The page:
Wisconsin Court of Appeals Finds No Duty to Defend in Breach of Construction Contract Case
In General Casualty Co. of Wisconsin v. Rainbow Insulators, Inc., KBS Construction, Inc. (“KBS”), the general contractor of a condominium building, hired E&A Enterprises, Inc. (“E&A”) to handle framing and drywall for the project. Id. ¶ 3. After construction was complete the residents experienced noise problems and KBS sued E&A alleging breach of contract resulting from faulty workmanship. Id. Acuity, E&A’s insurer, moved for summary judgment on the basis that it had no duty to defend or indemnify E&A under the terms of its policies. Id. ¶ 5. The circuit court granted summary judgment in favor of Acuity and E&A appealed. Id. The court of appeals affirmed, concluding that while both of Acuity’s policies provided initial grants of coverage, both contained exclusions that ultimately precluded coverage.
First, the court considered E&A’s Bis-Pak Policy. This policy provided coverage for “property damage” caused by an “occurrence.” “Property damage” was defined as “physical injury to tangible property, including all resulting loss of use of that property” or “loss of use of tangible property that is not physically injured.” Id. ¶ 11. The court found that KBS’ demolition of the condominium ceilings to remedy the noise problem constituted an allegation of “physical injury to tangible property.” Additionally, the court found that the condominium owners’ loss of use of the property satisfied the definition of “property damage” as the definition of “property damage” did not identify who had to suffer the loss of use. After finding an initial grant of coverage, the court then found that the policy’s “your work” exclusion precluded coverage because (1) E&A’s allegedly negligent workmanship caused the property damage at issue; (2) E&A’s allegedly negligent workmanship did not occur on E&A’s property; and (3) E&A’s work was completed at the time the damages arose. Id. ¶ 31.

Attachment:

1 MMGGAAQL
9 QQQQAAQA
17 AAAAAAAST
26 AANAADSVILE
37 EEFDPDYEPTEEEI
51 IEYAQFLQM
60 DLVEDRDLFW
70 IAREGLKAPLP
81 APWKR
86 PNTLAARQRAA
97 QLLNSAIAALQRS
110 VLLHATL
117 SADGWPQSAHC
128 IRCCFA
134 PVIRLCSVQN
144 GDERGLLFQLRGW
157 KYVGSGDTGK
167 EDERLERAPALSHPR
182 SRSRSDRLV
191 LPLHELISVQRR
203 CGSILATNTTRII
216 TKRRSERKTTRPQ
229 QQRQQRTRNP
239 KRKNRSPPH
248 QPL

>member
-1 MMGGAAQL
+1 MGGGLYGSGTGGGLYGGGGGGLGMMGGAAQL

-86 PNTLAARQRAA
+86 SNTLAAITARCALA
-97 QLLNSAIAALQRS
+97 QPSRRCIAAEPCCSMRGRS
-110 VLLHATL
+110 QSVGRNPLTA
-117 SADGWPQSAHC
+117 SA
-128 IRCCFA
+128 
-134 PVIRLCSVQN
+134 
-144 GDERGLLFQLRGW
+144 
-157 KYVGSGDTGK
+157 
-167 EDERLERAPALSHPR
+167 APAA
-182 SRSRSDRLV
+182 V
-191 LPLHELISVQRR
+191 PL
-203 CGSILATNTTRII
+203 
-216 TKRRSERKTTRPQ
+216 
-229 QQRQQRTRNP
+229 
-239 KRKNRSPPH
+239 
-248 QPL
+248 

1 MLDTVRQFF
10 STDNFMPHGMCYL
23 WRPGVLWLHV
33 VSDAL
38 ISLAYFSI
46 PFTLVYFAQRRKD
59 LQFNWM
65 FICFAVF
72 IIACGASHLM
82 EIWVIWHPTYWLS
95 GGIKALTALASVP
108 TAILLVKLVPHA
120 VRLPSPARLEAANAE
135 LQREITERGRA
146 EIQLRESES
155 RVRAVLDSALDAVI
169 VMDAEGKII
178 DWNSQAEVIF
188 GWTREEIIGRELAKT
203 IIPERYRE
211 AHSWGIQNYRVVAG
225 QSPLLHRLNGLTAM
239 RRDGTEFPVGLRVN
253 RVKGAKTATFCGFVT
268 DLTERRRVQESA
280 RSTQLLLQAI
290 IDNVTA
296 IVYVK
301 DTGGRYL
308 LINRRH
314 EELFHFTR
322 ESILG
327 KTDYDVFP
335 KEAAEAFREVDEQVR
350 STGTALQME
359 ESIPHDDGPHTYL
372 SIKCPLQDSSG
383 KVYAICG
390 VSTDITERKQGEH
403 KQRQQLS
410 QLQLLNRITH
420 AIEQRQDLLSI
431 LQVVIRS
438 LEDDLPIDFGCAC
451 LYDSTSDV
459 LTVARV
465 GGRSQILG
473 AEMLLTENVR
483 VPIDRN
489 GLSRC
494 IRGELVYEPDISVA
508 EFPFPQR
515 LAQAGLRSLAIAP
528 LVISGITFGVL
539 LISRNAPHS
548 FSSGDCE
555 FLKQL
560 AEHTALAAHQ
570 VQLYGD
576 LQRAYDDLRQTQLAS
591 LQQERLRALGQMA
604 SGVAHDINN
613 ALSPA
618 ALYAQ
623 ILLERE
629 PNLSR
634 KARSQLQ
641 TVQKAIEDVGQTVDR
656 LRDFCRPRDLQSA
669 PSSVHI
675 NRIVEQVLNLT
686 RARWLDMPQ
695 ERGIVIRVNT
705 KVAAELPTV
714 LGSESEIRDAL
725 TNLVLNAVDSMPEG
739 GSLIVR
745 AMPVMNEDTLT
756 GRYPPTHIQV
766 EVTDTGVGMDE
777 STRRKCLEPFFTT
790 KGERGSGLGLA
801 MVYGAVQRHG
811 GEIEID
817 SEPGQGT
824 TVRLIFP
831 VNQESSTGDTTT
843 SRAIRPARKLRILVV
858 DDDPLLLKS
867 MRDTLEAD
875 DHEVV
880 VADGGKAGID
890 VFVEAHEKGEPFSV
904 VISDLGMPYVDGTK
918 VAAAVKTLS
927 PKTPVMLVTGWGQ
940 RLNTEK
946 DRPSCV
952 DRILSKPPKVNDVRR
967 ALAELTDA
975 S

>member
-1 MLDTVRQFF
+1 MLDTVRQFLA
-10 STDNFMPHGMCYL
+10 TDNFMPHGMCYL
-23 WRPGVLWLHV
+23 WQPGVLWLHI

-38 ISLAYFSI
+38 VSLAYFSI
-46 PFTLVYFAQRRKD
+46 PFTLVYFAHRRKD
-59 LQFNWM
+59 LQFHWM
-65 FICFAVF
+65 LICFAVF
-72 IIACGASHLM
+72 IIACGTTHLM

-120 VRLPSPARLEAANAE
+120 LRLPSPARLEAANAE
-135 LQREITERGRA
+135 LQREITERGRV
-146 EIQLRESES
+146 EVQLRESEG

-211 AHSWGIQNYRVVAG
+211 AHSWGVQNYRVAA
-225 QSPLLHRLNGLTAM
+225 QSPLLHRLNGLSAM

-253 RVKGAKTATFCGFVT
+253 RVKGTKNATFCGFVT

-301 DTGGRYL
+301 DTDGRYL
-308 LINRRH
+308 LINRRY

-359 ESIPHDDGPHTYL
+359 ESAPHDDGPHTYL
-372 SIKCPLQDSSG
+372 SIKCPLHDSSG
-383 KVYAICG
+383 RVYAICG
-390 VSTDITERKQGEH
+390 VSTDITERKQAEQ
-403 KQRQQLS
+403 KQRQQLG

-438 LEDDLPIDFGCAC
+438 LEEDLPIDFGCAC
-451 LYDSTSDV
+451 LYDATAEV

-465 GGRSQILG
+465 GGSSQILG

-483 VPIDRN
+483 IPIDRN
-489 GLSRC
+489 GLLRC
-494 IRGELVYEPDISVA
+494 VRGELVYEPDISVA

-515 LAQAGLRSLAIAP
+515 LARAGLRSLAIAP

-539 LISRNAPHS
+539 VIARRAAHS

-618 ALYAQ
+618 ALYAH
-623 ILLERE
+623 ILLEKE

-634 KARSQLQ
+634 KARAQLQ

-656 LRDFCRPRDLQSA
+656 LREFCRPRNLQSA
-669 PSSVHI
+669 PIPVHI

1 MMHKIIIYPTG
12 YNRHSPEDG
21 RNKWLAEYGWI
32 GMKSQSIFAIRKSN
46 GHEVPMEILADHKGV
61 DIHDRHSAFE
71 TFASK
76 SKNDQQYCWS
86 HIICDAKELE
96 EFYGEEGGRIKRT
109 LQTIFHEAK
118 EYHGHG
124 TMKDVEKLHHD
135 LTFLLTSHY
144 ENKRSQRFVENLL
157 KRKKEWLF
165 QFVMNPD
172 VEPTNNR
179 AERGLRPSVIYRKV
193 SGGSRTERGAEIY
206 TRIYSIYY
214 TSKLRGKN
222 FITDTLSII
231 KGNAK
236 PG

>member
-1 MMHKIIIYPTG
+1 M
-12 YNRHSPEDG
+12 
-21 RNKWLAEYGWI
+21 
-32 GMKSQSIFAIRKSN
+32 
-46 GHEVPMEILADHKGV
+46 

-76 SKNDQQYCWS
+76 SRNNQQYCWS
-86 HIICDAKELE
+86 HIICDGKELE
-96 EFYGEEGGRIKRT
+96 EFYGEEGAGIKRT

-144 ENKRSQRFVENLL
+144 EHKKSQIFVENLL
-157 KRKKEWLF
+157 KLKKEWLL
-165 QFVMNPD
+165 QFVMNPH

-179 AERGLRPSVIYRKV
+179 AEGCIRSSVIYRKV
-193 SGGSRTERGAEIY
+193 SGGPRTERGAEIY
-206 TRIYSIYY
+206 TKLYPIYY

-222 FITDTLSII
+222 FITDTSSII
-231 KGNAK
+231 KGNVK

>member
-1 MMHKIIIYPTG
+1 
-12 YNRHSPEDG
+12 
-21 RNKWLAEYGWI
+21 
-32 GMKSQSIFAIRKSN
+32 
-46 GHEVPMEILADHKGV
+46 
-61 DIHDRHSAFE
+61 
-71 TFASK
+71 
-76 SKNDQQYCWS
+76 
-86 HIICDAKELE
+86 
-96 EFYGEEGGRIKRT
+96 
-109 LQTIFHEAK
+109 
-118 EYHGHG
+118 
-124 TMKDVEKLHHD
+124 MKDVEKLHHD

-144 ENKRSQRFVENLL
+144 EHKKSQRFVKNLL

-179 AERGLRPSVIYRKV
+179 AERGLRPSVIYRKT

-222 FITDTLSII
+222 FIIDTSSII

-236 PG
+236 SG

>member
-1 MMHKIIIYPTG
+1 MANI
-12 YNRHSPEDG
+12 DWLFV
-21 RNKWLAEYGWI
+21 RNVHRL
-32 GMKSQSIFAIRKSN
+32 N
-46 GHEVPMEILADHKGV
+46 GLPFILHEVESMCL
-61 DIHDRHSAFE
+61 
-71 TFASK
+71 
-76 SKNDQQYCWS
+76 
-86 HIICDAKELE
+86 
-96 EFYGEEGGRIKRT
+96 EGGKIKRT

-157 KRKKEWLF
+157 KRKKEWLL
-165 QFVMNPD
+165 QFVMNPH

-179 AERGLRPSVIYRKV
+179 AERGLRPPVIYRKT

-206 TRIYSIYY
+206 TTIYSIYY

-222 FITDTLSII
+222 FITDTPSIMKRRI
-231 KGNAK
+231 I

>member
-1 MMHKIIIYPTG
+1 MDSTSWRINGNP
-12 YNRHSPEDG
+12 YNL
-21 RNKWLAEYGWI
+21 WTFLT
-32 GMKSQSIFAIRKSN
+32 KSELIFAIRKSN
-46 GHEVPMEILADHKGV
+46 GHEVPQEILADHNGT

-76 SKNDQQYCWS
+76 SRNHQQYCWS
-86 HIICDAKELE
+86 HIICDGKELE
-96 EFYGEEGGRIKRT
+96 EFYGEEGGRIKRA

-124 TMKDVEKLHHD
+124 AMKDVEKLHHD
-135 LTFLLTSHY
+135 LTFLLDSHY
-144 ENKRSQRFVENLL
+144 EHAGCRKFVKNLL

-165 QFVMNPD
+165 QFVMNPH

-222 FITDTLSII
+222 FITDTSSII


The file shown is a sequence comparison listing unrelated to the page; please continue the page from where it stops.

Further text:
Next, the court considered E&A’s Errors and Omissions Policy (“E&O Policy”). The E&O Policy provided coverage for “damages because of…property damage to your work…that arises out of…your work.” The E&O Policy contained the same definition of “property damage” as the Bis-Pak Policy, therefore the court likewise found an initial grant of coverage. Id. ¶ 34. The court then considered whether the E&O Policy’s “contract” exclusion applied. The “contract” exclusion excluded coverage for “damages arising out of any…[d]elay or failure by you or anyone acting on your behalf to perform a contract or agreement in accordance with its terms.” Id. The court concluded that the exclusion applied because KBS’ allegations were based on E&A’s failure to perform according to the terms of its contract with KBS. Id. ¶ 36.
E&A, citing 1325 North Van Buren, LLC v. T-3 Group, Ltd., 2006 WI 94, argued that despite the E&O Policy’s “contract” exclusion, the alleged property damage was covered because it arose out of E&A’s negligent acts, errors or omissions. E&A further argued that the circuit court erred when it accepted KBS’ designation of the claim as one for breach of contract rather than negligence. The court of appeals distinguished E&A’s case from the 1325 North Van Buren case, finding that while an allegation of negligence may support an initial grant of coverage, where a policy contains a “contract” exclusion, a breach of contract claim is, in fact, excluded. Id. ¶ 39. Finally, the court of appeals found that the circuit court properly determined that the conduct alleged in the complaint, if proven, would constitute a breach of contract. Id. ¶ 40.